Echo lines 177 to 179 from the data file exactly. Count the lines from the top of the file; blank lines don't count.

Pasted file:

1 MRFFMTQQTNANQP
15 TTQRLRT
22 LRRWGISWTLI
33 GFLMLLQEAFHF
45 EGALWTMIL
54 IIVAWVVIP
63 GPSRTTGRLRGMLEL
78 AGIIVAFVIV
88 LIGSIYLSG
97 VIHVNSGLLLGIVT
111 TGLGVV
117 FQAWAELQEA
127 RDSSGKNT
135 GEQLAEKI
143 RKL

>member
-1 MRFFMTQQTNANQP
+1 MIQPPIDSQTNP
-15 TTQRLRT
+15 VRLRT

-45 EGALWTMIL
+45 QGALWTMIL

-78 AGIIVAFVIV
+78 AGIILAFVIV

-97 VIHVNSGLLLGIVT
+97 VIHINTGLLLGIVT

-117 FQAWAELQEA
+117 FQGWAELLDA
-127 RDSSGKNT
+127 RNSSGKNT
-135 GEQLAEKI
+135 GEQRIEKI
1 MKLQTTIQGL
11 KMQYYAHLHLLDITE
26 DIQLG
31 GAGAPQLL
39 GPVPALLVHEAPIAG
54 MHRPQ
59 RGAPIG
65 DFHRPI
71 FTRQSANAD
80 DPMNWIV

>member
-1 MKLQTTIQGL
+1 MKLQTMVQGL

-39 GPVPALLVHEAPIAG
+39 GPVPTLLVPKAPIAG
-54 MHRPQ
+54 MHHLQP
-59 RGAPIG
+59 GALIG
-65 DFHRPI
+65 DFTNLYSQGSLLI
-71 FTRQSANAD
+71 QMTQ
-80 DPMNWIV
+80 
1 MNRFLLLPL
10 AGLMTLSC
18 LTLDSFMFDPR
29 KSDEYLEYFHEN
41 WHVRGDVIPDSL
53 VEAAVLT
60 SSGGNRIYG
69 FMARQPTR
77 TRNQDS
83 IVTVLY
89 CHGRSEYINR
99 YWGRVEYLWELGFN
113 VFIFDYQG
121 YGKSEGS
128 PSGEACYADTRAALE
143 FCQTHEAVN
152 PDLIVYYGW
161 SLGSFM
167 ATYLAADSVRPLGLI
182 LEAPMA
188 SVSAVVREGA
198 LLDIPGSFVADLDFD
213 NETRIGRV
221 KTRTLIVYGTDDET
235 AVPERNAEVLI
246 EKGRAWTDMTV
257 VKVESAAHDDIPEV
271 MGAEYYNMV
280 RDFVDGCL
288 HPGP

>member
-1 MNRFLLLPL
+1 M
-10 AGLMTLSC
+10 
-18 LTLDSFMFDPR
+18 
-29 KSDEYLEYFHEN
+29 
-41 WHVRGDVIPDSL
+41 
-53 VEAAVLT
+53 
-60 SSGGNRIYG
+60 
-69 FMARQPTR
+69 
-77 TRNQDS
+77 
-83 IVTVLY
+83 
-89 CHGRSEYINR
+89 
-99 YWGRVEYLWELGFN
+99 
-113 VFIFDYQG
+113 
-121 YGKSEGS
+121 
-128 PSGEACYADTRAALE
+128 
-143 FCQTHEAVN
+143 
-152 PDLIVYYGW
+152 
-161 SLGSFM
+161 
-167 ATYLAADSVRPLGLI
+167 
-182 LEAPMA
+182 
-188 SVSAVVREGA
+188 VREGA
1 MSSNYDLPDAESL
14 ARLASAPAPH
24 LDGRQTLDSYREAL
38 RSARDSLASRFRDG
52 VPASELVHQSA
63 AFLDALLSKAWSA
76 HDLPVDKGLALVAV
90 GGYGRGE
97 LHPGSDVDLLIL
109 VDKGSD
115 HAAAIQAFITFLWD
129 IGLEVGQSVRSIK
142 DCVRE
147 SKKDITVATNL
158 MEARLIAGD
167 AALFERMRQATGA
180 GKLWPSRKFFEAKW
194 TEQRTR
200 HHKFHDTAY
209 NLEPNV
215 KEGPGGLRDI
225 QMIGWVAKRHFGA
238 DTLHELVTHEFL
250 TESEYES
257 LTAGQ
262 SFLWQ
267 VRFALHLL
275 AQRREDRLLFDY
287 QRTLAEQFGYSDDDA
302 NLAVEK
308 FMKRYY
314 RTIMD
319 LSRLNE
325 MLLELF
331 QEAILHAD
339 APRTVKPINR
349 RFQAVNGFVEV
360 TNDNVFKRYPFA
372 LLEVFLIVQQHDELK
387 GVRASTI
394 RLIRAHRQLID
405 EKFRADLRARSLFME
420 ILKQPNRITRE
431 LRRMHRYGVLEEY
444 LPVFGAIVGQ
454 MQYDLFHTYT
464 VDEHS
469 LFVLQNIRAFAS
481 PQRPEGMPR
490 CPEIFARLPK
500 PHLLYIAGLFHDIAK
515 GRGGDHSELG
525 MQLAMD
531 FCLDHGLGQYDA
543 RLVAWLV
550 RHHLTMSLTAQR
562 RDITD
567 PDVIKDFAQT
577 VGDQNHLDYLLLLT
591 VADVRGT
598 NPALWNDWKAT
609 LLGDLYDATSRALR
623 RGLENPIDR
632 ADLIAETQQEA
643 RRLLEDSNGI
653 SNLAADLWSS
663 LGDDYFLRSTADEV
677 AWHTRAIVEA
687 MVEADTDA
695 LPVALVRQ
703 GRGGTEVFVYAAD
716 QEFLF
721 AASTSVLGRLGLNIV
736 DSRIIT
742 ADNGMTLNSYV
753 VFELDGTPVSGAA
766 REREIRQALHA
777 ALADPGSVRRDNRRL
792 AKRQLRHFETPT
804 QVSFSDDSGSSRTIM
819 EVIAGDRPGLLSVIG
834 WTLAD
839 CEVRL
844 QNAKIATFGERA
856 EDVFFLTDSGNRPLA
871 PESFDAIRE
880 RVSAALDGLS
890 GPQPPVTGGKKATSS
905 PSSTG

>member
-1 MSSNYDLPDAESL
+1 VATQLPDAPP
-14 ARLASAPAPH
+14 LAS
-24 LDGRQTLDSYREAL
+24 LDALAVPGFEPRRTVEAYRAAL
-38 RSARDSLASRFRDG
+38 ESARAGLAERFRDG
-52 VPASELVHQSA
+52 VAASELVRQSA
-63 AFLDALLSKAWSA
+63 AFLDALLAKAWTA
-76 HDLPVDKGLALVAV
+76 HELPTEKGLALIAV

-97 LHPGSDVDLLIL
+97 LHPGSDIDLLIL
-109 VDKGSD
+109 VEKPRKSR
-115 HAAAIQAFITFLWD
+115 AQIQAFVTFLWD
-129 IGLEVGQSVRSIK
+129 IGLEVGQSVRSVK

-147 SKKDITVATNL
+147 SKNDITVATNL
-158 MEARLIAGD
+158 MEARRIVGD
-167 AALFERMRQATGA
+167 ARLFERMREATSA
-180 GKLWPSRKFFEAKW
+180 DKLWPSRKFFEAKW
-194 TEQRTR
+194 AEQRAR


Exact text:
464 VDEHS
469 LFVLQNIRAFAS
481 PQRPEGMPR